The Characters We Craft…


All About the Characters

Thank you so much for being a reader of my posts, whether you’re here for the first time or you’ve been reading my words for years. This wouldn’t be a blog community without you.

On Wednesdays I like to share what I’ve learned on my writing, publishing and marketing journey. The type of information I wish someone would have shared with me when I started on this crazy, crooked but exciting and rewarding path.

One of my favorite things to do is people watch.

Sitting on a boardwalk bench at the New Jersey Shore is and endless source of character inspiration. I can’t help but smile when I see an elderly couple holding hands.

Watching couples and imagining how ‘they’ ended up with one another, how long they’ve been together and oh so funny are the couples that don’t even like each other anymore, they are so easy to spot.

If it’s too cold for boardwalk sitting the mall is another alternative. Have a notebook with you and jot down whatever you find interesting especially the first thought that comes to mind when you see someone that causes you to look twice.

Learning to create and bring to life to or in the case of nonfiction to believably describe the most memorable characters takes time and practice.

The characters we craft are the life of our stories.

It’s our job to give them a body type, moods, emotions, characteristics, a family, friends, education and a career. We also need to give them a past.

We give them life so they can bear the burden of showing the reader our story.

You don’t want to start a story by using an entire chapter to ‘tell’ your reader everything there is to know about your main characters. You do want to give them enough of a brief description, one that allows them to form a picture of that character in their mind.

As the story moves forward you can reveal more and more of whom exactly your characters are through the actions and reactions of the characters themselves.

Not only do you need to craft who your character is, but you need to craft where they came from as well as where they are going and most importantly who they are going to become while on this journey.

What is their birthday? Are they religious? Did something terrify them as a child and cause them to be a certain way as an adult? Do they have allergies? What is their favorite color? Did they feel abandoned, where they spoiled?

One of the most important things you will give your characters is their name.

Let’s face it when we hear certain names it conjures certain images in our heads. Would Tiffany be the leader of a female motorcycle gang? Personally, I think she could be, and her back story might be fascinating.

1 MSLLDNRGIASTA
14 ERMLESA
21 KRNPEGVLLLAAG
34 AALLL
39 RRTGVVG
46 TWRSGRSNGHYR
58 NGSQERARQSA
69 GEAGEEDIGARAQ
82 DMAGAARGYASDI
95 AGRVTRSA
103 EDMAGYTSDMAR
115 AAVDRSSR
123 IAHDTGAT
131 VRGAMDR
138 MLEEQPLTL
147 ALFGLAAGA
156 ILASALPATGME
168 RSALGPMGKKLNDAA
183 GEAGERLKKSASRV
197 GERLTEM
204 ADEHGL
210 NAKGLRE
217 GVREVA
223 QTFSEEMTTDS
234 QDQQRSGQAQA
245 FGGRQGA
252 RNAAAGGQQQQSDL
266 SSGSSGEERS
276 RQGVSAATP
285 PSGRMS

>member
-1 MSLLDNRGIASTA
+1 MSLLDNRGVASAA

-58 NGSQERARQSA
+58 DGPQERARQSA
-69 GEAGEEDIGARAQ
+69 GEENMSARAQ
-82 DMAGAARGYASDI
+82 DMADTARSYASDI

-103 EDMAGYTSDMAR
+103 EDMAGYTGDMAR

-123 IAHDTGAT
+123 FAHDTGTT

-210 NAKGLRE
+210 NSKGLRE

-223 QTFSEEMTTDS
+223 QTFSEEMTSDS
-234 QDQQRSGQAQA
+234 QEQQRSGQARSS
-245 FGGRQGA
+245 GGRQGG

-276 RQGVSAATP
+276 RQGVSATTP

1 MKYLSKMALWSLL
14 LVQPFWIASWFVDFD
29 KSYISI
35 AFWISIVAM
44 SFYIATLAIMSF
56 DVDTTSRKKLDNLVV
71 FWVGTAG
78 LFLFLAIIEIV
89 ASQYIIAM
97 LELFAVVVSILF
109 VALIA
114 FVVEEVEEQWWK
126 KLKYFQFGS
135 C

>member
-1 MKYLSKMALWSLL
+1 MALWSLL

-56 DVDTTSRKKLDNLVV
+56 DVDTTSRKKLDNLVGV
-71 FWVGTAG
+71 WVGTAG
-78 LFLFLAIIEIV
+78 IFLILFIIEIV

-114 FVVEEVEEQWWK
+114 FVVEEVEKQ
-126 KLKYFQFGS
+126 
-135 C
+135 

When choosing character names, I often use baby name lists from the year my character was born.

I also love using old death records and my favorite go to for choosing names is the Bible.

Creating files on my characters helps me keep them organized.

The file isn’t always complete when I start the story, I’m always adding details. That way I can insure, the character’s consistency, and I have a record if I want to use a character or characters again, maybe in a series.

It sounds cliché but I like to think of my characters as onions.

I peel off a little bit at a time, getting to know them slowly verses dumping them out onto the page and revealing everything at once.

Most of our characters are based on someone we know in real life or someone we’ve gotten to know onscreen, maybe a celebrity. After all we wouldn’t be able to describe them if we didn’t have some sort of a picture formed in our minds.

Sometimes while watching TV or a movie a character will stand out for me. Soap Operas and reality TV are good sources too. With a soap opera actor or actress, you can watch the character for days, learning something new about them every day.

I sometimes go through magazines to look for my characters.

I cut them out and put them on a vision board.

A vision board is simply a cork bulletin board you can use pushpins to hold photos; magazine images of locations, settings or people and any items that might inspire your writing. I keep it close by as I write.

Keeping something on your desk that reminds you of the character or the place you are writing about can be inspiring.

If I’m writing a beach scene it helps to have a few seashells or some sand on my desk. It may seem silly, but it does help the creative process.

Do you have any suggestions for creating memorable characters?
Happy writing,

One Response to “The Characters We Craft…”

  • Rena:

    It’s funny my husband and I are both people watchers. We like to invent their life stories. I never once considered using it for character inspiration. How simple but yet how genius!

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